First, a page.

The Glory Years: Picasso and the Minotaur

The Glory Years: Picasso and the Minotaur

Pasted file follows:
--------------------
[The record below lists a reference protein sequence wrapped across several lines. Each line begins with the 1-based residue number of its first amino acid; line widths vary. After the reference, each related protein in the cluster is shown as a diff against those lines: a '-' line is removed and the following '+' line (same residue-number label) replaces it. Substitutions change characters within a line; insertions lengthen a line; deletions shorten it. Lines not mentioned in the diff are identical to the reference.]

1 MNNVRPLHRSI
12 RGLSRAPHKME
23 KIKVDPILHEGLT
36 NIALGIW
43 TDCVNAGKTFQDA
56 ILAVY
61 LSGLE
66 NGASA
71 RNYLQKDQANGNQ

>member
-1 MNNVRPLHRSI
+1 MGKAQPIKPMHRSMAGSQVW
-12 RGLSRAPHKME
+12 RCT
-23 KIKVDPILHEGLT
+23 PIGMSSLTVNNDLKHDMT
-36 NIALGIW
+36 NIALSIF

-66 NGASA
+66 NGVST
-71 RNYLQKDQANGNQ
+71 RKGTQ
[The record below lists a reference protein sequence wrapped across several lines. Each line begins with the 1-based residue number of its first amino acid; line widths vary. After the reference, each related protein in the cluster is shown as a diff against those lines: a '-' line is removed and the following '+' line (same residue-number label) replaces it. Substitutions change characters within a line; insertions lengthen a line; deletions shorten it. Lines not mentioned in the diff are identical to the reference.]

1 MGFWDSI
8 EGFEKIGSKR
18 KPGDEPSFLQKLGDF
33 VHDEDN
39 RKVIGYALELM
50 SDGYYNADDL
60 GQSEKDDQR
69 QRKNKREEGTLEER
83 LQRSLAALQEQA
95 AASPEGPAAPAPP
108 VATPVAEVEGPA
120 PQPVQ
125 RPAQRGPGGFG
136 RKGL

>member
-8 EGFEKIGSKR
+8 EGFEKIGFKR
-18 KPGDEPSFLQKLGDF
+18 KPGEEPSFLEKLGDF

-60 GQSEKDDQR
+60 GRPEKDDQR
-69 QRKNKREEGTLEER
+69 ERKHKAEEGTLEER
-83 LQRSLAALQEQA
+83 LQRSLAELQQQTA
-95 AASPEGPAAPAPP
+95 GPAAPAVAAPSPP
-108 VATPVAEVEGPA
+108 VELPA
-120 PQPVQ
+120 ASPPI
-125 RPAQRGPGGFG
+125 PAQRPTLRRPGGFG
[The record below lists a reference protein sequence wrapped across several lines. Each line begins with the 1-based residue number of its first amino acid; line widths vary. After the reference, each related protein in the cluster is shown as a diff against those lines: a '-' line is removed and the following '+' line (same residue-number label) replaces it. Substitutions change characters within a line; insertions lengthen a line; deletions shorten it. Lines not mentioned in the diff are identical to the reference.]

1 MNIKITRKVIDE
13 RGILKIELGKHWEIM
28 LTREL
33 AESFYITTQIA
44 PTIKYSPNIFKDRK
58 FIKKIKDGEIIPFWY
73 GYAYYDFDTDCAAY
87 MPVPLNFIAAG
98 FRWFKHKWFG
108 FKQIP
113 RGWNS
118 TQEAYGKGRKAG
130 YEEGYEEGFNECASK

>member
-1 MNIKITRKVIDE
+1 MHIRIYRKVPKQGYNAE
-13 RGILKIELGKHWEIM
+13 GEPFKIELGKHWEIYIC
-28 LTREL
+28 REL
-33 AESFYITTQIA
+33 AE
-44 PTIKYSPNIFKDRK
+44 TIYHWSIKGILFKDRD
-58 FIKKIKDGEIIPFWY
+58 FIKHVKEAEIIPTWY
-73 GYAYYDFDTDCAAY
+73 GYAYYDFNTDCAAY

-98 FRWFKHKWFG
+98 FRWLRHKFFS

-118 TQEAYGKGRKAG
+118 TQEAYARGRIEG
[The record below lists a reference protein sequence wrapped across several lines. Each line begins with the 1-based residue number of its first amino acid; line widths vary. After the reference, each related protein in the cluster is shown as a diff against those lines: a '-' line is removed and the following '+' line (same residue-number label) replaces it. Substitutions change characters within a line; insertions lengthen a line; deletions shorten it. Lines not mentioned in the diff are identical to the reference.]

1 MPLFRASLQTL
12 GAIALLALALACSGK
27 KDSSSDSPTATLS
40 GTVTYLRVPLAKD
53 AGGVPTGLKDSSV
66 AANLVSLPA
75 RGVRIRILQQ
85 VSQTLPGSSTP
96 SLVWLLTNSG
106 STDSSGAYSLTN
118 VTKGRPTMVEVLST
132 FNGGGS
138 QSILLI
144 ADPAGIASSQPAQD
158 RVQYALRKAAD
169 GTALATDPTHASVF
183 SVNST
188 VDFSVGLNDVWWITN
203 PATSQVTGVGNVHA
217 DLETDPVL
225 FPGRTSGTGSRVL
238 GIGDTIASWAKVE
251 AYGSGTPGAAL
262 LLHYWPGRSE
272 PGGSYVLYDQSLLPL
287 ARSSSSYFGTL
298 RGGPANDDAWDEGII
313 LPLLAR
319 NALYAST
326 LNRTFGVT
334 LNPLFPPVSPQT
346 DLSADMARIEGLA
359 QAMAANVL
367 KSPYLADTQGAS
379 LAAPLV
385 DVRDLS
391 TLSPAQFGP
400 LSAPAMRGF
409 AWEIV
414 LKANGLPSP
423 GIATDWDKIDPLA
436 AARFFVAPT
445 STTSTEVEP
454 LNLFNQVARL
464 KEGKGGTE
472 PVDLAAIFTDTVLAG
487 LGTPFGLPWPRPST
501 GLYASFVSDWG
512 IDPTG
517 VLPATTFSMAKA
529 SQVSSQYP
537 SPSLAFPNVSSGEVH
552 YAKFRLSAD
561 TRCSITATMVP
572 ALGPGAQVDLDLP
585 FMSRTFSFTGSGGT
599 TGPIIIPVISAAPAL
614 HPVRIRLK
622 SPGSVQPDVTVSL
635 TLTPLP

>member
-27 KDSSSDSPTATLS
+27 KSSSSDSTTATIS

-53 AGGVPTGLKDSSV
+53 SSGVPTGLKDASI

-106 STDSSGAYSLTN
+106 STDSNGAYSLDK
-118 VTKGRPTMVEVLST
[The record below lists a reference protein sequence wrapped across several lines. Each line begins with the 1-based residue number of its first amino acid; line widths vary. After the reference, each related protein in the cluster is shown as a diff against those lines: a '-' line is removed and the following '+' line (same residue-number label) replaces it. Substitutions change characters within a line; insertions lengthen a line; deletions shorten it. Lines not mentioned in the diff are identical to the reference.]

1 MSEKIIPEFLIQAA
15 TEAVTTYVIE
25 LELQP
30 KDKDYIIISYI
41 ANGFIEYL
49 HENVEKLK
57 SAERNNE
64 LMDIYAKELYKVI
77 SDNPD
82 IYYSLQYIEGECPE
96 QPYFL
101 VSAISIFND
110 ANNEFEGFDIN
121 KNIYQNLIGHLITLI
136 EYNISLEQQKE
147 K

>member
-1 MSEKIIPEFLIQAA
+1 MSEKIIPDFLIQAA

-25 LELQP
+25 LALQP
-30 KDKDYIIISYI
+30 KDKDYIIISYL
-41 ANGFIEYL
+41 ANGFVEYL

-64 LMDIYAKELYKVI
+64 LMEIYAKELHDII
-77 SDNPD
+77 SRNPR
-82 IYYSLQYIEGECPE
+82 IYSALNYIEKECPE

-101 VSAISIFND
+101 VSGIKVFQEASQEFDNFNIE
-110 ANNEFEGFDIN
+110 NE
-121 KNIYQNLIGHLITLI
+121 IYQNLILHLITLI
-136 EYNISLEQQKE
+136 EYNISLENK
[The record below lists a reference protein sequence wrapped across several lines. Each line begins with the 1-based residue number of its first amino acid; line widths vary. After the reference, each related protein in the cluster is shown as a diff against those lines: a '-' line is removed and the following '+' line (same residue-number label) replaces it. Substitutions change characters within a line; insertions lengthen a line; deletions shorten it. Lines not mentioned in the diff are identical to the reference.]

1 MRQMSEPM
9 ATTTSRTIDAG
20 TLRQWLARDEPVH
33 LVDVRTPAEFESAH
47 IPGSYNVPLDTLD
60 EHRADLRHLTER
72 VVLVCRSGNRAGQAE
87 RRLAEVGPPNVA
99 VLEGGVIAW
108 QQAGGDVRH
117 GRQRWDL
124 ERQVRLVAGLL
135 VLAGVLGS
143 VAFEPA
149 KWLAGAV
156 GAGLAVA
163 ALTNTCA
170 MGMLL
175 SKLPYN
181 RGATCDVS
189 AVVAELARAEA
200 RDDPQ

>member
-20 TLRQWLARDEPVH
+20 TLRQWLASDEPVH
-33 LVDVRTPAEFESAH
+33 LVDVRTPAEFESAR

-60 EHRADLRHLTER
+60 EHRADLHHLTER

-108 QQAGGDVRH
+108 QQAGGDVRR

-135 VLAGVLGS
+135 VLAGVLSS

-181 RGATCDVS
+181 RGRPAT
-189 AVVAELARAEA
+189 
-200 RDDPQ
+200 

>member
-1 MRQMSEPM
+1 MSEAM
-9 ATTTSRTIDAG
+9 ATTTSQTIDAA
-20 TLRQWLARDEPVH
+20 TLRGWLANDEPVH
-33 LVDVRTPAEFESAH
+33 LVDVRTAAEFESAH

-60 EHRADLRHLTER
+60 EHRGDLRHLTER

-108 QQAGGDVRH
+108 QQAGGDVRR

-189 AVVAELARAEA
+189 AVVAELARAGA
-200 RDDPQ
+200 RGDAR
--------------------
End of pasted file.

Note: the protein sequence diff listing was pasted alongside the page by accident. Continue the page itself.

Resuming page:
He was born in a big white house in Malaga, Spain in 1881. He lived there until his father accepted a teaching position in Barcelona. Here he studied painting, hung out at the Quatro Gats and at 19, decided to travel to Paris with his friend Carlos Casagemas. He was attracted by French art and one can see a Lautrec quality to the work he did in Barcelona. In Paris beginning in 1901, he lived at 130, Boulevard de Clichy in a tiny apartment with a blue room which he painted. He moved often as he was very poor. He lived for a while at 57, rue de la Seine and at 39, rue des Saints Pères and Boulevard Voltaire with his poet friend, Max Jacob. They shared a bed and a hat while one worked at night and the other by day. They were happy years for Picasso and he fondly remembered the omelettes and Brie. But his most famous residence was at 13, rue Ravignan in Montmartre at the Bateau Lavoire. It was damp, dirty, and dilapidated. He moved there in 1904 and, soon after met Fernande Olivier who moved in with him. Here, in 1905-6, he painted the portrait of Gertrude Stein in his tiny, unheated broken down, so-called studio. The poet and writer, Guillaume Apollinaire and the painter Georges Braque came into his life at that time. His painting of Les Demoiselles D’Avingnon (1907) was reluctantly accepted. Braque said,”It is as though you want us to eat rope and drink gasoline.” Another artist said, “One day they will find Picasso hanged behind that picture.” It was the beginning of a new phase in art which led to Cubism. In 1912 he moved to 5 bis, rue Schoelcher with Marcelle Humbert, whom he called Eva because she was “the first woman” for him. They traveled to Sorgues-sur l’Ouvèze in a tiny ugly villa, ‘Les Clochettes’. He sketched on the white walls and later took the stones from the wallt to bring them back to Paris to preserve his sketches. When Eva died, he took a tiny house in Montrouge. Then in 1917 he accepted to work on a surrealistic play called ‘Parade’ and he moved, with Cocteau, Eric Satie and the Ballet Russes to Rome. Here he met the ballerina Olga Koklova, a Russian General’s daughter who he married in 1918. They took a two story apartment on rue de la Boétie near the Russian church where that had been married on rue Daru. The witnesses were Apollinaire, Cocteau and Max Jacob. Apollinaire died of influenza on Armistice Day November 11, 1918. Picasso became a client of Paul Rosenberg’s whose studio office was nearby on the Faubourg Saint Honoré. Picasso, Olga, and their son Claude took a spacious villa in Fontainebleau. The marriage was coming to an end and Picasso was now involved in Surrealism and Dadaism. He even tried his hand at writing and showed his work to Gertrude Stein. She read his efforts while he paced the floor. When she was done, she walked over to Pablo, placed her hands on his shoulders and said, “Picasso, go home and paint.” This and his failing marriage depressed him but he soon met the beautiful , blond, athletic Marie-Thérèse Walter and he set her up in his apartment near rue la Boétie. Later, in 1930, he bought a 17th Century manor outside Paris at Boisgeloup. His daughter with Marie-Thérèse was born and they called her Maia. Picasso continued to write. He wanted to ‘paint poems and write pictures.’ He did paint Minotaurs ravaging women. By 1936 he was involved with the painter-photographer Dora Maar and moved into a studio on rue des Grands-Augustins on the left back near the Seine River. She lived nearby. Here, he painted the Guernica, his anti-Fascist tribute to a bombed Spanish village. At this time he settled into a large 17th century house in Mougins, in the south of France. There, he entertained Paul Elouard, his wife and Man Ray. During the War, Nazi officers came to see Picasso’s studio. He would hand out postcards of the Guernica. “Did you do this?” they would ask. “No,” he replied. “You did.” He and Dora had been living in Royan, on the coast but Picasso returned to Paris to make sure his studio and paintings were intact. By the middle of the war he had painted Dora Maar’s strong features, hundreds of times. He would spend evenings with friends at a bar called Le Catalan in his honor. He was now doing lithographs of mythical fauns, centaurs, and Minotaurs and by 1948 he was living with Francoiþe Gilot at La Galloise near Vallauris. When he asked her to move in with him she said that she was living with her grandmother who was old and needed her. “I’m older than your grandmother,” he had answered. “I need you too.” They had Claude and Paloma and then separated. He was now living at La Californie north of Cannes with Jacqueline Roque who was 27 when they met. Picasso was 70. He then bought the Chateau of Vauvenargues in the shadow of Cezanne’s mountain. He also bought a more reasonably sized chateau near Mougins at Notre-Dame-de-Vie. It was there, as a married man, that he ended his years with Jacqueline. The burial in April 1973 was at Vauvenargues, in the garden near his beloved mountain. None of his illegitimate children were allowed to come to the funeral. The man who saw himself as a Minotaur lies secluded where nobody can see his grave. NOTE: PICASSO HAD STUDIOS OR RESIDENCES AT Delcros in Céret, near Versailles at Tremblay-sur-Mauldre, La Galloise near Vallauris and a studio on Boulevard Raspail. Recommended Reading:Viva Picasso, David Douglas Duncan, The Viking Press, New York,…
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